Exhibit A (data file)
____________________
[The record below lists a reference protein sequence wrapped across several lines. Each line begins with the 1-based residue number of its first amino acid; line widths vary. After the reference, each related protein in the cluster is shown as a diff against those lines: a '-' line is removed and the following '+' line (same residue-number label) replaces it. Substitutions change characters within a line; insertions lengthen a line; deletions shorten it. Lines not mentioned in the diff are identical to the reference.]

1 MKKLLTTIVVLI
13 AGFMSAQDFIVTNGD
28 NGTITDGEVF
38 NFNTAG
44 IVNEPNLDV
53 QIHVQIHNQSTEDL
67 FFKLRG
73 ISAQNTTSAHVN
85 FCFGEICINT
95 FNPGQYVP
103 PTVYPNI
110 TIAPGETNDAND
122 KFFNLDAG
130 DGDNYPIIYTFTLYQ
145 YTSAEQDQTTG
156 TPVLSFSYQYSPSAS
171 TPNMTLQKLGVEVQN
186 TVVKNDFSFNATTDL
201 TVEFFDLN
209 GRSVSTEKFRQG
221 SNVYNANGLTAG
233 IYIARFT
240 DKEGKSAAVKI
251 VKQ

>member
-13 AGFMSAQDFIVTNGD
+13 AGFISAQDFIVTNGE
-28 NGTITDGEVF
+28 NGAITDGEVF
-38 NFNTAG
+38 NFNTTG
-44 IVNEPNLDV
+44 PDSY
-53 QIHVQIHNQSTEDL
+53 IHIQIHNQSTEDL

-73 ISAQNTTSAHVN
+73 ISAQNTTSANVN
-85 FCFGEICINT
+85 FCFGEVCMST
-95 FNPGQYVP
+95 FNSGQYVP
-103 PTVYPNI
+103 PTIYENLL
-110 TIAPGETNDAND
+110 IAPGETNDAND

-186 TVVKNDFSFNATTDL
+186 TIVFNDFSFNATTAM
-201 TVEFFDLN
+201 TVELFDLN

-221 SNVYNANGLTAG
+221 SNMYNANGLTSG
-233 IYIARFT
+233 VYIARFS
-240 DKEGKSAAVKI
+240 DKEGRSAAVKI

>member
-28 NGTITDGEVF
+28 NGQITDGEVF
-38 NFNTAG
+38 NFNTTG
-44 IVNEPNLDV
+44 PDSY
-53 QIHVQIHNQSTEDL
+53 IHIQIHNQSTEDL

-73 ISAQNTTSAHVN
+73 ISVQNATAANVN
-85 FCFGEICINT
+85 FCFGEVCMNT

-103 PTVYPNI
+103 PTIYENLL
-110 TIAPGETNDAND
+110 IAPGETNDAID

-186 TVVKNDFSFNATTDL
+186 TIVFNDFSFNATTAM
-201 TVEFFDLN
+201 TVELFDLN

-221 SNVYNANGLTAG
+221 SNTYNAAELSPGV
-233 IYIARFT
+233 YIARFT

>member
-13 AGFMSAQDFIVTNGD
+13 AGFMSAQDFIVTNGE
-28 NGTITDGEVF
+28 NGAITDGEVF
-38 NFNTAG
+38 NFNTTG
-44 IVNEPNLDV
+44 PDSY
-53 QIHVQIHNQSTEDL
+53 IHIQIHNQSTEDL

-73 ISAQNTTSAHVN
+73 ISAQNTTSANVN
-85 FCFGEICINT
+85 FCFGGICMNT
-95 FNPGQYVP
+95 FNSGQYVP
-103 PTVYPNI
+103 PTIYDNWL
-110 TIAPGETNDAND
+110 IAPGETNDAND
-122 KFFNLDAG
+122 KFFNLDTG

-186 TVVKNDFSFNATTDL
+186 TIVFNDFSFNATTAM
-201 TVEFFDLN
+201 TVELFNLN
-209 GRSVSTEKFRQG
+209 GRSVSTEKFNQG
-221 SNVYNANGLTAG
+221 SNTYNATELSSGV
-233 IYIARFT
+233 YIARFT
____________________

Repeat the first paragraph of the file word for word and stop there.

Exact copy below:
[The record below lists a reference protein sequence wrapped across several lines. Each line begins with the 1-based residue number of its first amino acid; line widths vary. After the reference, each related protein in the cluster is shown as a diff against those lines: a '-' line is removed and the following '+' line (same residue-number label) replaces it. Substitutions change characters within a line; insertions lengthen a line; deletions shorten it. Lines not mentioned in the diff are identical to the reference.]